8. Erin says

    First, I want to start out by saying that I do not at all support the Catholic School Board’s stance on this. If it’s a student group, the students should be allowed to use any reasonable name for it that they want. Denying them the name they’ve chosen (which is a reasonable one) is ridiculous.

    Second, I want to address the tax issue. In Ontario, local school boards are funded primarily by property tax and then topped up (if needed) by the province. The York Catholic School Board puts it nicely: http://www.ycdsb.ca/departments/admissions/separateschoolsupport.htm. So, if you are Catholic or you want your children to attend a Catholic school, then yes, your tax dollars are going to the Catholic school board. The same goes for Alberta – we got a form after buying our house that asked us which school board we would like to support.

    Note: Jason’s province of residence does not currently have any Catholic school boards. In fact, I don’t recall there being one there the entire time I lived there – we more had issues with the French vs English school boards.

  9. Erin says

    The money that the province hands out to the school boards comes from regionally collected property tax. So if Joe and Mary Catholic lived in an Atlantic province, their money would go to a secular school. If they were in Alberta, it would go to a Catholic school (in the district they live in). If they live in Ontario and they want little Jess to attend a Catholic school – regardless of their religion – their money would be going to a Catholic school (in the district they live in).

    Where your tax dollars come in is if the funds collected from property tax fall short. When that happens, the provincial government forks over some of your hard earned cash and calls it a school year. When they do this, they don’t care where it came from. Of all the provinces that fund religious schools, Quebec has the best method: they’ll partially fund you if you teach their curriculum.

    Frankly, since the money technically comes from the province, then the province can certainly give them guidelines for behaviour…and I’d expect them to be the same across all types of school no matter what the trustees/parents/students/staff believe.

    Here I must stop because the baby (who will be attending a secular school in 4 years)will not stay asleep and if I wait for him to settle, I’ll be up all night.

  10. hypocrisy watcher says

    For an afternoon of fun /head meet desk reading see these links that spell it all out.

    NOTE Archbishop Collins is not just a Toronto guy — he is the president of the Assembly of Catholic Bishops of Ontario and speaks/writes on their behalf (i.e on behalf of all the bishops of Ontario)

    1. Collins as President, Assembly of Catholic Bishops of Ontario
    http://acbo.on.ca/englishdocs/ACBO%20Statement%20-%20Antibullying%20-%20May%2028%202012.pdf

    2. Collins as Toronto’s Archbishop
    http://www.archtoronto.org/pdf/statementantibullyingmay2812.pdf

    3. Hamilton Catholic School Board big document that is largely a scanned copy of the Bishops of Ontario document: see especially page 21 bullet 8 for irony/hypocrisy
    http://www.hcdsb.org/Board/Equity/Documents/Pastoral%20Guidelines%20to%20Assist%20Students%20of%20Same-Sex%20Orientation.pdf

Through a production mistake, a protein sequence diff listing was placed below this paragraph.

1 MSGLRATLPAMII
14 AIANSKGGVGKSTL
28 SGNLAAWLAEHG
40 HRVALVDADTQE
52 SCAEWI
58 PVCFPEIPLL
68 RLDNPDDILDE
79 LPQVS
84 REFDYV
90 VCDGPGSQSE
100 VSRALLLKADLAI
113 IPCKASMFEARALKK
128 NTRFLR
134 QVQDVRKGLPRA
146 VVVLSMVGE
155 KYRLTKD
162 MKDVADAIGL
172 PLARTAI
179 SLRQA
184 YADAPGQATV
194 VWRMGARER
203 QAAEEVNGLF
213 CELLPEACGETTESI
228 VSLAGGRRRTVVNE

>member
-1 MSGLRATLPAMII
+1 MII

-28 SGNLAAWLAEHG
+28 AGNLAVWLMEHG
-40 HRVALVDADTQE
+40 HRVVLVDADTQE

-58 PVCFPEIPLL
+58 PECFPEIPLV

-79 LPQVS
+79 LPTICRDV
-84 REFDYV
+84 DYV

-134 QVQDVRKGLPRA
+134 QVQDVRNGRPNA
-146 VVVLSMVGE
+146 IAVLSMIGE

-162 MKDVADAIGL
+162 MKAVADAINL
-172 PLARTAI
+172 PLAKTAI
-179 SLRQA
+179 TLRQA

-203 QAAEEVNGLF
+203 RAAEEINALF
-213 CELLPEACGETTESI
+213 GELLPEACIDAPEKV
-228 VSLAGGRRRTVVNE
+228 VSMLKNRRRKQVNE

4. PASTORAL CARE OF HOMOSEXUAL PERSONS
    The Congregation for the Doctrine of the Faith
    Letter to the Bishops of the Catholic Church issued on October 1, 1986.
    http://www.ewtn.com/library/curia/cdfhomop.htm

    5. Assembly of Catholic Bishops Of Ontario Church Teaching on Sexual Morality
    http://acbo.on.ca/englishweb/publications/sexualmaturity.htm

  11. MichaelD says

    “The money that the province hands out to the school boards comes from regionally collected property tax.” Umm… how is property tax not tax money from the general public…. Note I actually live in ontario. If its only property tax from catholic going towards it then it should be allowed that property tax from any religious group that wants to set up schools gets the same opportunity.

  12. Peter says

    Since the name of the club seems to be the problem, why not rename the clubs “Cheerful-Linear Alliance”. That way the dreaded “G-word” isn’t used. That should make everybody happy. Or at least “cheerful”.

  13. Erin says

    MichaelD, you’re right on that Ontario should allow any religious groups to do the same thing.

    How it works is that the province has the city (or county) add on a little to your property tax to pay for schools. That money goes to school boards to disperse amongst the schools. Because you can assign your money to either the the secular school board or the Catholic school board, you can choose who that money is supporting. It’s the top-up money that comes from the general public (not from property tax but from the provincial portion of HST or from provincial income tax). That’s the money we have no control over. What I’m trying to point out is that the money from the general public isn’t that 100% of the support that people are making it out to be.

    Here’s the Calgary school support FAQ: http://www.calgary.ca/CA/fs/Pages/Property-Tax/School-Support.aspx. Note how on Jason’s link it said that in Alberta they pay “Full funding to faith-based and charter public school boards” and on this one Calgary only lets you choose between secular and Catholic? I don’t know if Edmonton (or any other area in Alberta) has any school boards that aren’t secular or Catholic but chances are there aren’t any. Instead there are stand alone schools that either have to go private (and get up to 60% funding…which I dislike) or get themselves connected to the secular school board – which I’m not sure they can do. What it boils down to is that Alberta is no different than Ontario, but they have at least worded things to make it look like they’re supportive of all religions. Good ol’ lip service.